In planning for an upcoming super-16 feature, a DP and I have been discussing the use of the new 800' magazine systems. The 22 minute loads are awfully appealing.
class="Body" I'd like to hear any experiences folks have had with these mags, either the GX-800 for the Aaton, or the equivalent Arri unit? Specific questions on my mind include....
- any noisier?
- any issues with overcranking - how fast can they go?
- light leaks?
- real world experience with 800' reels - stock availability, labs, etc
- anything else....
One thing I've noticed is that, in browsing three or four rental house websites, nobody seems to actually list these units. Are they actually available anywhere?
I've used them quite a bit.. The only issue come from mishandling.
Due the large roll, dishing can be a problem if the AC or Loader doesn't take care, Not much different from handling the 1000 35mm loads though. When they were first introduced cores were hard to get and you MUST use the 3" core for take up, but now they are common place enough. Stock availability is only an issue outside of LA and NY, but Kodak so far has seemed to have plenty available to ship to us in Atlanta.
As far as finding magazines, CPT in Atlanta has 2 or 3 and a Cameraman Marc Dobiecki here has another 2 for his XTRprod Package. Plus Able in NY has as many as you'd want.
class="Body" Bret Lanius - Camera Assistant - Atlanta GA, USA
We used 800 ft. mags on an Aaton XTRprod for "the Court" and didn't have any problems overcranking or with light leaks, and they seemed to be just as quiet as the 400 ft. mags.
I thought the XTRprod w/the 800 ft. mags was just about perfectly balanced for handheld use (w/a Canon 8/64, mattebox and follow focus). I had absolutely no problem running up and down the basketball court with it on my shoulder to capture game footage.
class="Body" >One thing I've noticed is that, in browsing three or four rental house websites, >nobody seems to actually list these units. Are they actually available anywhere?
class="Body" Our rental house, Oppenheimer, subrented the 800 ft. mags from Abel, but that was a little over a year ago - they might be more common now.
Los Angeles based Director of Photography
West Coast Administrator, Cinematography Mailing List
i've worked with my aaton 800 foot mags with great success. the convenience and practicality of having 800 feet in certain situations goes without saying.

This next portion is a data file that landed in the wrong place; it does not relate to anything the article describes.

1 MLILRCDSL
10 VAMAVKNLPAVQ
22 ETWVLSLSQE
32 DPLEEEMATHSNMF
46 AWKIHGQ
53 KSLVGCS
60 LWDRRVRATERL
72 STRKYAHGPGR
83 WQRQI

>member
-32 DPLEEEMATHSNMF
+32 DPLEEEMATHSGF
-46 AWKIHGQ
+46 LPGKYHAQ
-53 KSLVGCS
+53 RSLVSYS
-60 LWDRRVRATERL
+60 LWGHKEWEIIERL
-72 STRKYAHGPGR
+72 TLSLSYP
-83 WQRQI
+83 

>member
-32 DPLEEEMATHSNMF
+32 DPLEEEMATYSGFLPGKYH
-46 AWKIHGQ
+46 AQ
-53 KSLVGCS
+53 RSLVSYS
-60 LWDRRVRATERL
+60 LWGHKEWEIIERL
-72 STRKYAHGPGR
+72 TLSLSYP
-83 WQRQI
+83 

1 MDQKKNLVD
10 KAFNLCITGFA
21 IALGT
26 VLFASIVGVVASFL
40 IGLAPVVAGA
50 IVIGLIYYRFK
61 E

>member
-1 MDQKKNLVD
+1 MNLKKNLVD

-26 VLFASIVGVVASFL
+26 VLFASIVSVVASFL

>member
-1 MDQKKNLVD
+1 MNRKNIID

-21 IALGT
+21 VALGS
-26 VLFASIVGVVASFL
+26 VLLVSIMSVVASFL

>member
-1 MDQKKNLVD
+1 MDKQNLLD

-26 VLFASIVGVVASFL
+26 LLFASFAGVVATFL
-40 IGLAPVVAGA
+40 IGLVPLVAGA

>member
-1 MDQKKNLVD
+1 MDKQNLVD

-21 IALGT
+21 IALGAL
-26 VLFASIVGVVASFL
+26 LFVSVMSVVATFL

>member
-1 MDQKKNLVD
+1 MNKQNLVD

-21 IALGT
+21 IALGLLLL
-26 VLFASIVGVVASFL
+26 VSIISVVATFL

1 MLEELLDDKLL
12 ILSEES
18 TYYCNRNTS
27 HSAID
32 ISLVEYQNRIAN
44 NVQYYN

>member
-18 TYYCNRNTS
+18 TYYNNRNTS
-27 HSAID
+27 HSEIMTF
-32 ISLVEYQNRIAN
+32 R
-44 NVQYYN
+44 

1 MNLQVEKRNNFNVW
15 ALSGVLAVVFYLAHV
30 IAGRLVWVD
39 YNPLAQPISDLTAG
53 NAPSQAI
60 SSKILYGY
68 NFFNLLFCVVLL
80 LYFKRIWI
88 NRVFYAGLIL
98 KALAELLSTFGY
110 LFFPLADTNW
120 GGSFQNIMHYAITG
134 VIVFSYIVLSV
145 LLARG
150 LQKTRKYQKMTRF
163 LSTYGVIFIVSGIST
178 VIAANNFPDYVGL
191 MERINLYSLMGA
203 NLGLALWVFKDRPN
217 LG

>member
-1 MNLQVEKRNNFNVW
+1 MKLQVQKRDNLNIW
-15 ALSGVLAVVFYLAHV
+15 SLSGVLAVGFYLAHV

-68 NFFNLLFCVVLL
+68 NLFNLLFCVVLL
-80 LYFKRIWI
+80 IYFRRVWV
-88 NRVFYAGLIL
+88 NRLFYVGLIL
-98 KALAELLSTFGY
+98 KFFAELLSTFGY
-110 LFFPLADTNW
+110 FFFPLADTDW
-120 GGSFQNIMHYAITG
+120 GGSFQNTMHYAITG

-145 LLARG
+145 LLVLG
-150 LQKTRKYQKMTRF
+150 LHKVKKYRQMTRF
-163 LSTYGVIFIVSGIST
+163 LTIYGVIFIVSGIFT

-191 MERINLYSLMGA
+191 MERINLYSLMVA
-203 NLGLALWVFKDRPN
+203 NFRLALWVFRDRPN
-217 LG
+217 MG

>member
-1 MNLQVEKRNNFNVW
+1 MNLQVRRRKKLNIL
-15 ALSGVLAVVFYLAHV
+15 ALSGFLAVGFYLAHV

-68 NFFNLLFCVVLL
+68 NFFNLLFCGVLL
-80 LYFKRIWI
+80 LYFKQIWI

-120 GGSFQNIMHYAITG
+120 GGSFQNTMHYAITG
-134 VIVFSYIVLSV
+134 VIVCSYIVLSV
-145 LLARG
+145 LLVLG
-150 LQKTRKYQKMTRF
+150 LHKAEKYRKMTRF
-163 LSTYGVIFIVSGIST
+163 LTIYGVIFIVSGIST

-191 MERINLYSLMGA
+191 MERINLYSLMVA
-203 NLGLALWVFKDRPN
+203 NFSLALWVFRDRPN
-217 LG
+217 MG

class="Body" > - any noisier?
i find the 800s to be more quiet than the 400s. i'm not sure if it's the insulation of the anti-dishing plates on each side that makes the difference, or the fact that the anti-dishing plates are part of the drive mechanism.
class="Body" > - any issues with overcranking - how fast can they go?
i've used them up to 75fps without a problem.
> - light leaks?
> - real world experience with 800' reels - stock availability, labs, etc
it's mostly the vision stocks that are available. maybe there's 45, 48, and 93 also. no problems with the labs. no black and white stocks are available though the 800s happen to run the ilford black and white stocks well. You must use the large diameter cores on the take-up side for reasons of torque. you can use 400 foot loads in the magazines but still must have the large cores.
class="Body" A 400 foot load taken-up onto a large core will barely fit into a 400 foot can, but it will fit.
make sure you get some 800 foot cans in case you have a larger than 400 foot short end.
class="Body" Using both 400s and 800s can make matters a little complex: if you're using both 400s and 800s it can sometimes get confusing as to how much stock to order in what size: you don't want to get stuck with an 800 foot load and only 400 foot mags available, or having to shoot just a couple hundred feet and short-ending 600 feet.
class="Body" if you are doing precise operating and framing, or using a jib arm, and are using both 400s and 800s, remember that you will have to rebalance the camera when switching between mag sizes.
if you're using a three axis weaver steadman, re-balancing gets a little more complicated with the use of both mag sizes, especially with the aft distance needed to pull the mag out to make a mag change when the 800 is on-board. Also make sure that if you are using a small fluid head that it has the range to balance forward enough to counter the 800 foot weight. the old version of the o'connor 1030b large euro sliding balance plate did not accommodate the range and they redesigned it. A s to whether the 800s balance out a front-heavy camera well, i'm not so sure. the weight of the mag is not really far enough out aft to really counter balance a large front-heavy rig with a large zoom, mattebox, filters, eyebrow, and handheld microforce. on the other hand, i don't really mind the additional overall weight of the 800 foot mag compared to the 400. then again, i may answer differently after a day of handholding.
class="Body" > Are they actually available anywhere?
A belcinetech in New York has them available for rental.
class="Body" Darren Lew
They are very quiet as they have a sound dampening plate inside, Fairly easy to load as well. They are hard to come by during pilot season, as a lot of shows are shot 16 with these mags. Panavision should have a few for rent.
class="Body" Raoul Germain